Hunt for Lost Indonesian Jet Carrying 48

By Ali Kotarumalos 10 May 2012

JAKARTA, Indonesia—Search and rescue teams scoured a dormant volcano’s slopes in western Indonesia early on Thursday for signs of a new Russian-made passenger plane that disappeared from radar while on a demonstration flight. The 48 people on board included potential buyers, diplomats and journalists.

Helicopters resumed a search suspended earlier because of bad weather. The Sukhoi Superjet-100 took off from an airport in Jakarta on Wednesday afternoon and radar lost it 21 minutes later. It was flying in drizzle near Salak mountain at the time.

Russia’s first new passenger jet since the fall of the Soviet Union two decades ago has been widely considered the country’s chance to regain a foothold in the international passenger plane market. The 75 to 95-seat plane was being shown off during a “Welcome Asia” tour that had already included stops in Burma, Pakistan and Kazakhstan.

The plane left Halim Perdanakusuma Airport in Indonesia’s capital, Jakarta, at 2:21 pm local time (07:21 GMT) on Wednesday for what was supposed to be the second quick test flight of the day.

It dropped off the radar shortly after the crew asked air traffic control for permission to drop from 10,000 feet to 6,000 feet (3,000 meters to 1,800 meters), said Daryatmo, chief of the national search and rescue agency.

They didn’t explain the change of course, he said. Though drizzling at the time, it was not stormy, and there was no obvious sign of trouble.

Cell phones of those on board were either turned off or not active.

“I saw a big plane passing just over my house,” Juanda, a villager who lives near the 7,200-foot (2,200-meter) mountain, told local station TVOne.

“It was veering a bit to one side, the engine roaring,” he said. “It seemed to be heading toward Salak, but I didn’t hear an explosion or anything.”

Dozens of family members spent the night at the airport, awaiting news about their loved ones. Many were crying. Some clung to young, sleepy children.

Windy Prisilla said her husband called her early on Wednesday to say he was going on the Sukhoi test flight.

“He wanted me to meet him at the airport before they took off so we could have lunch together, but I told him I couldn’t. I had to get the kids to school,” she said, sobbing inconsolably as friends wrapped their arms around her.

“All I can do now is pray to God. I want him back home safely.”

Sunarbowo Sandi, another official with the search and rescue agency, said around 800 people were taking part in the hunt for the plane, including soldiers, police and personnel with the local air force.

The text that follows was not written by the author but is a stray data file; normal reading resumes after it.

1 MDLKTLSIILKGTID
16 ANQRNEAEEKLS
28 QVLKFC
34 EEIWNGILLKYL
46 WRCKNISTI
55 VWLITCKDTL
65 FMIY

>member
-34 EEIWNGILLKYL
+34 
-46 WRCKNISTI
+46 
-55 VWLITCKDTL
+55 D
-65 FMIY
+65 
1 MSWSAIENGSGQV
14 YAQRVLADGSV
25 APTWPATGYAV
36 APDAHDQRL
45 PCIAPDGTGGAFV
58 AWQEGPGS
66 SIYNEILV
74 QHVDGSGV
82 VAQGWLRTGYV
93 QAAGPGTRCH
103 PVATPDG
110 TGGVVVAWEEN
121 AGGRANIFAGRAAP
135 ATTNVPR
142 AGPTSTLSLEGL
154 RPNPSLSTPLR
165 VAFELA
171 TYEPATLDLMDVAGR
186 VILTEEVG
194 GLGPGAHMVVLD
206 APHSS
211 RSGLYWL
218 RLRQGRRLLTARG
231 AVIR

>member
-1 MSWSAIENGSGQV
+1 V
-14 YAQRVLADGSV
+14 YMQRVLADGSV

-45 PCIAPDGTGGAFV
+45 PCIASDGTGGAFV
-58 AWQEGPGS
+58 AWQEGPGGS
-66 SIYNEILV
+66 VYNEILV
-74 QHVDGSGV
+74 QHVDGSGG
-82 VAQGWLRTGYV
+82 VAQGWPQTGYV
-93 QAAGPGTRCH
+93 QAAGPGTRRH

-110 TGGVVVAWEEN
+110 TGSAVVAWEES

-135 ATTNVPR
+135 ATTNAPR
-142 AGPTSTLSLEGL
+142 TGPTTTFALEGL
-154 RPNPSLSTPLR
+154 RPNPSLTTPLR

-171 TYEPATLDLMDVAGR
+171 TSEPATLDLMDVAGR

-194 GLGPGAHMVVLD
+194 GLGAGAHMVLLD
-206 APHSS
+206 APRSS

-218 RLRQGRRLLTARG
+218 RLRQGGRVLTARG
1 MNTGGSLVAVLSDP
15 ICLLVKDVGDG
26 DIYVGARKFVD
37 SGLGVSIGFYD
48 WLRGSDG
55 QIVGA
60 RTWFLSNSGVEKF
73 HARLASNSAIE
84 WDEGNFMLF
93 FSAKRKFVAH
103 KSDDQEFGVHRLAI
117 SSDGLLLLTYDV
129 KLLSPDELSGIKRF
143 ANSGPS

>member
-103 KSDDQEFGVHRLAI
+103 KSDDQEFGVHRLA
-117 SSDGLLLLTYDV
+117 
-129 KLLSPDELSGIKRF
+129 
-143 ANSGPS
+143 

Some had worked through the night, though they were hampered by the rough and forested terrain.

They were focusing on three spots near the mouth of the volcano, at an elevation of around 2,000 feet, and along the northern slope.

“We’re having trouble,” said Sunaryo from PT. Trimarga Rekatama, the company that helped organize the event.
“Normally, a distress signal is automatically sent out by a sophisticated aircraft like the Sukhoi, which would have been detected by radars either in Jakarta, Singapore or Malaysia,” he said.

“But… we’ve heard nothing.”

Russia’s aerospace industry was badly undermined in the economic turmoil following the 1991 collapse of the Soviet Union.

The Superjet—developed by the civil aircraft division of Sukhoi with the co-operation with Western partners—was being touted as a challenger to similar-sized jets from Canada’s Bombardier Inc. and Brazil’s Embraer SA.

It made its inaugural commercial flight last year.

With a relatively low price tag of around US $35 million, the plane has garnered around 170 orders. And Indonesia, a sprawling archipelagic nation of 240 million people with a fast-growing middle class, was considered one of the biggest potential customers.

Kartika Airlines—among dozens of airlines to have popped up in Indonesia in the last decade—had been planning to buy 30.

People involved in those plans said they were waiting for the results of the investigation before reconsidering. Most wanted to know whether the problem was mechanical or pilot error.

Earlier officials said 50 people were on board the plane—including potential buyers from several major local airlines, reporters and officials from the Russian Embassy.

But Sunaryo, who was partly responsible for the guest list, later revised the number to 48 saying a former cabinet minister and his son had to cancel at the last minute.